Slow office leasing activity in the first quarter of 2014 led to negative net absorption across Silicon Valley. This negative net absorption of -177,990 square feet caused vacancy to increase slightly, to 11.69%. Investment sale activity remained strong, with the hope that this lull in leasing will end in coming quarters. With many deals currently in the negotiation stages, as well as flowing VC money, activity should increase throughout 2014.
Downtown Mountain View has been a hotspot for tech tenants, which has driven vacancy near 0% and rental rates to some of the highest in the Bay Area. Tenants are willing to pay a premium for downtown Mountain View’s prestigious address, Caltrain proximity, and the ability to attract talent from San Francisco. However, there is rarely office space available in this submarket. This changed in the first quarter, as a handful of 30,000+ square foot buildings are either available or will be available soon. For example, the build-to-suit project on West Evelyn was never occupied by Nuance, who leased it for 12 years and is now seeking a sublessor. The new developments at 250 Bryant, 150 West Evelyn, and 605 Castro are all available and should be deliverable within a year. All these buildings have strong activity, and it would not be surprising to see them leased in the coming quarters at full-service rental rates north of $7 per square foot, as Pure Storage is paying slightly over this $7 per square foot threshold on the 22,598 square feet they subleased on Castro Street this quarter.
The suburban submarket of Cupertino experienced a large amount of negative net absorption, which is uncharacteristic of this desirable submarket with 4% vacancy. However, as part of the real estate lifecycle, large blocks of space came to market, which gives new tenants opportunity to expand in the West Valley, if they can justify Cupertino’s average office rental rates of $3.78 per square foot. Cupertino’s biggest tenant, Apple, completed demolition of roughly 1.8 million square feet of office and R&D buildings to make way for their new “spaceship” Campus2, which, when completed, will add 2.8 million square feet of office space to Cupertino. This is the largest private construction project in the history of Silicon Valley.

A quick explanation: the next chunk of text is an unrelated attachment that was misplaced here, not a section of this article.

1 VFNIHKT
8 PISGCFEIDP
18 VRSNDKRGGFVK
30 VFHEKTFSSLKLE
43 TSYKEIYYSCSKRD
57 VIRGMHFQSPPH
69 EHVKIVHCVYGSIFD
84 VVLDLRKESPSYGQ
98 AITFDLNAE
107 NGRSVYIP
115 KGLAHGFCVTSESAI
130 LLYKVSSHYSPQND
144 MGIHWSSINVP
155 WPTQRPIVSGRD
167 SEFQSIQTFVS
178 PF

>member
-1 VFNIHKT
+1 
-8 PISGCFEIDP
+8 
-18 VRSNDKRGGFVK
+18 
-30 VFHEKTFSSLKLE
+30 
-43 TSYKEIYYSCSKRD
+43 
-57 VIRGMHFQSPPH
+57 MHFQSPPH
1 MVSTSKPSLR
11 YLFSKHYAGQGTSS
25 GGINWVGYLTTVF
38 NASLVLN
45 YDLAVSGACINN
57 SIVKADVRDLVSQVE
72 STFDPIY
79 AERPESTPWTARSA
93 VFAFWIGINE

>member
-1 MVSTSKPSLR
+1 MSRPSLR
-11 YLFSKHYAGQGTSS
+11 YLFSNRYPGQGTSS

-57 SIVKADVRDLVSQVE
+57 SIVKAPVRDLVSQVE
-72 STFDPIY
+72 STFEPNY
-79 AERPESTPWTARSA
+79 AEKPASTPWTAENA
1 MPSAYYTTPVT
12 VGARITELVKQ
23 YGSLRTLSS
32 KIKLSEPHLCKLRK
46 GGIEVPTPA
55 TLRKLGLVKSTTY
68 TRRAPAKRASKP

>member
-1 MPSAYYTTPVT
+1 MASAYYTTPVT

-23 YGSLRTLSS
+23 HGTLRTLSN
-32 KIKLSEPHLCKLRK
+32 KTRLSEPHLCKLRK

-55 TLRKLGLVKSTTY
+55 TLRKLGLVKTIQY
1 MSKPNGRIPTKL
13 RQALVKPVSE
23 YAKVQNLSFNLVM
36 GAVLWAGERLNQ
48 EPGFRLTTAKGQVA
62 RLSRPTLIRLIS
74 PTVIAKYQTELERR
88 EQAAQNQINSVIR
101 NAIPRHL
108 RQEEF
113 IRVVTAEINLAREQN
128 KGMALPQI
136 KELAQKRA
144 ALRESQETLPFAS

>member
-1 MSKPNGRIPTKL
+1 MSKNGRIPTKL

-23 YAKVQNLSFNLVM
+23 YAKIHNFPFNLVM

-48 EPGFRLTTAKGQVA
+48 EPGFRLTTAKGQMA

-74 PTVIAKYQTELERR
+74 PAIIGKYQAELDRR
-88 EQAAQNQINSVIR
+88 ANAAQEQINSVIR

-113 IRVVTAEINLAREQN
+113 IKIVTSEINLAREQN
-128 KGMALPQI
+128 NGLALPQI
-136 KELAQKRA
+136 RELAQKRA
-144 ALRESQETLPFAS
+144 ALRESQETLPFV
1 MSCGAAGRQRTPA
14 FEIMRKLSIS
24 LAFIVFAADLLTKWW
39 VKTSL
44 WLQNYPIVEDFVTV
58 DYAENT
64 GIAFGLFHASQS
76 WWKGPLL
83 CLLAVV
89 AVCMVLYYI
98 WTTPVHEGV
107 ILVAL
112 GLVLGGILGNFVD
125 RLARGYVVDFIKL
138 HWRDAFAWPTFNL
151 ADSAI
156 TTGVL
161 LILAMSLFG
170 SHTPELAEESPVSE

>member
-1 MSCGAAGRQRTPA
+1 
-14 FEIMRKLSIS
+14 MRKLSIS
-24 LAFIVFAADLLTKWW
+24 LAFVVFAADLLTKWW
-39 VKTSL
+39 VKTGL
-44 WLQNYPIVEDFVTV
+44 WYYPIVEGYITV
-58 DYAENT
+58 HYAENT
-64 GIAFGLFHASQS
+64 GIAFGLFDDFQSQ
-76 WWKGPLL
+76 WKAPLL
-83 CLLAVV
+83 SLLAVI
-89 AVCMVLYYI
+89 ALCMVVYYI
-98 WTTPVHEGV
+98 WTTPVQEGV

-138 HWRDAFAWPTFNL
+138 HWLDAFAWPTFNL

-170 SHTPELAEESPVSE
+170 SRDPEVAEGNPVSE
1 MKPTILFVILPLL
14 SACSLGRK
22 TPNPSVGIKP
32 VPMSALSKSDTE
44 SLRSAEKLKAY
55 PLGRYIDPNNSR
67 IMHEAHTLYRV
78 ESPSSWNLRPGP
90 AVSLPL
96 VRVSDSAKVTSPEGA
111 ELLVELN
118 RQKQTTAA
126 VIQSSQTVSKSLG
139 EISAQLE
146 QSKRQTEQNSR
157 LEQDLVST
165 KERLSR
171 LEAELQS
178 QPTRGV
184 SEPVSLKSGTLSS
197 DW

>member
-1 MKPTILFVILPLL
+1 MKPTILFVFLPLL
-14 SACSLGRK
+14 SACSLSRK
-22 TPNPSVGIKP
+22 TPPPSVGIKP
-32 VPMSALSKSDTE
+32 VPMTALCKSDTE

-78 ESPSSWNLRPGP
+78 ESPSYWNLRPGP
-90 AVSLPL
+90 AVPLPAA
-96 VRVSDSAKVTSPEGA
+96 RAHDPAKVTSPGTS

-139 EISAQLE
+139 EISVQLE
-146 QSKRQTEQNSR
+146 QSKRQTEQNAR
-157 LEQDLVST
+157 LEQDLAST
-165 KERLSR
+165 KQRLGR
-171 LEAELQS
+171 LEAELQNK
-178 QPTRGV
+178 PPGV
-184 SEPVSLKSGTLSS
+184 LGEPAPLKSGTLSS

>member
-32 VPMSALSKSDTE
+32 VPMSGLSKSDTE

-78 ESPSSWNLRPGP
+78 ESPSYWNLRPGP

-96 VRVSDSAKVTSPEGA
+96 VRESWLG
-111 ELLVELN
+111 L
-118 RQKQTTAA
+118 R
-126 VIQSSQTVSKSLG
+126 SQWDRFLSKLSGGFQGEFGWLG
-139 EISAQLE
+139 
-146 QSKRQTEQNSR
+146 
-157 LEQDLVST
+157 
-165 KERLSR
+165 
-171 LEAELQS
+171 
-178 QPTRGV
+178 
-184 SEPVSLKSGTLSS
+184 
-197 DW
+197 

The first quarter’s slow leasing activity is reflected in the relatively small size of the largest new transactions. This quarter, the largest transaction was Ensighten’s 28,930 square foot lease in San Jose. Groupon expanded in Palo Alto, taking 27,443 square feet at 210 Portage Avenue. Electric Cloud is the latest mid-sized tenant to move into downtown San Jose, leasing 18,622 square feet at 35 South Market Street. Despite smaller lease transactions in the first quarter, a handful of larger office deals are currently in negotiation. This should lead to an uptick in activity for the second and third quarters.
Venture Capital funding has always been a driving force in the Silicon Valley real estate market. VC activity increased dramatically in the first quarter of 2014, reversing a trend of decreasing funding experienced throughout 2013. According to PitchBook, the Bay Area received $5.7 billion in funding this quarter, which is 37% of all global VC capital invested.
Much of this ended up in Silicon Valley. As these tech, software, and life science companies grow and get funding, their real estate needs grow as well. VC money drives the real estate market, and this increase in funding should make for an active year.
For more information contact: Reed Payne, Executive Vice President, Brokerage 408.970.9400